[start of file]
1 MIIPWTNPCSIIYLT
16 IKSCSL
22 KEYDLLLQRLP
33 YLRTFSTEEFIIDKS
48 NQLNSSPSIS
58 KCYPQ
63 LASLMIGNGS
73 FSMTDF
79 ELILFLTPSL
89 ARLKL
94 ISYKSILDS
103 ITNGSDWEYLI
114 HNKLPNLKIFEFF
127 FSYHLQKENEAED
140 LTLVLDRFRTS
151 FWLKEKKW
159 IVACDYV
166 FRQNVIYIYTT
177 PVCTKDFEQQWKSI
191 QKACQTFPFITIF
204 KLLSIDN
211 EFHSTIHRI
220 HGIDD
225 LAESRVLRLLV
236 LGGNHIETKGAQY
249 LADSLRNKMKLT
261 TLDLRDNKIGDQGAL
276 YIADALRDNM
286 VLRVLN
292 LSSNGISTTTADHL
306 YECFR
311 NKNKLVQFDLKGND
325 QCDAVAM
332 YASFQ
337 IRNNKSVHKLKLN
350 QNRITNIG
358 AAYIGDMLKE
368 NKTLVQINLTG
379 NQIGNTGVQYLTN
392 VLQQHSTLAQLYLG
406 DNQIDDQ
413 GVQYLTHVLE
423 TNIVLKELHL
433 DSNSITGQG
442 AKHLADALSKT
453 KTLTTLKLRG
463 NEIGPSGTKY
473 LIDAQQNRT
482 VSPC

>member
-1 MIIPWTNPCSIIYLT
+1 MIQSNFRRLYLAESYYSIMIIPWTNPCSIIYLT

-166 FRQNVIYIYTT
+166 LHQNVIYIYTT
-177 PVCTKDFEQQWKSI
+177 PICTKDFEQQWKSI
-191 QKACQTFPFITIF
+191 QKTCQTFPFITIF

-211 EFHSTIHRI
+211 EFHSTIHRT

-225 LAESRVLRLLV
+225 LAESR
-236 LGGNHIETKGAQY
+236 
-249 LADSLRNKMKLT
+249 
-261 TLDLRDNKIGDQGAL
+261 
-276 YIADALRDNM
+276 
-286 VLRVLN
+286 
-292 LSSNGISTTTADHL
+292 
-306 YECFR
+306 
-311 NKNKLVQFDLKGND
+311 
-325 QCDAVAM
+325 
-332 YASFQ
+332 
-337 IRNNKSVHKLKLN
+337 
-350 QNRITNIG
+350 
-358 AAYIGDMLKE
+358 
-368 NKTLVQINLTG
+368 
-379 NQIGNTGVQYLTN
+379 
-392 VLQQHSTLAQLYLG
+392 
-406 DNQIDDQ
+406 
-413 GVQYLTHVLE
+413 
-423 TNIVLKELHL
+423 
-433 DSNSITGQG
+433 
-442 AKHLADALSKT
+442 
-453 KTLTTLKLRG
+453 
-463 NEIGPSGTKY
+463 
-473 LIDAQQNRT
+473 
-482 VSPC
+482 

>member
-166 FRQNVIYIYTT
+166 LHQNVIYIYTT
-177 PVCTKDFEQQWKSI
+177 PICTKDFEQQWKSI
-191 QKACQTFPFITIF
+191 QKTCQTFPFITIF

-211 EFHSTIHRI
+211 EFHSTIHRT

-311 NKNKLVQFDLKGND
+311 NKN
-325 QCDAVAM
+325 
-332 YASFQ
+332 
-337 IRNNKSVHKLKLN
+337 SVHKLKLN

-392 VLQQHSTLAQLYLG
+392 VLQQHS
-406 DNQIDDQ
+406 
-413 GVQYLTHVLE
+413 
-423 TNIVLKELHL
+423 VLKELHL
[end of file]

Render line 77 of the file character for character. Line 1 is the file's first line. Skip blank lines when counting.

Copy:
-311 NKNKLVQFDLKGND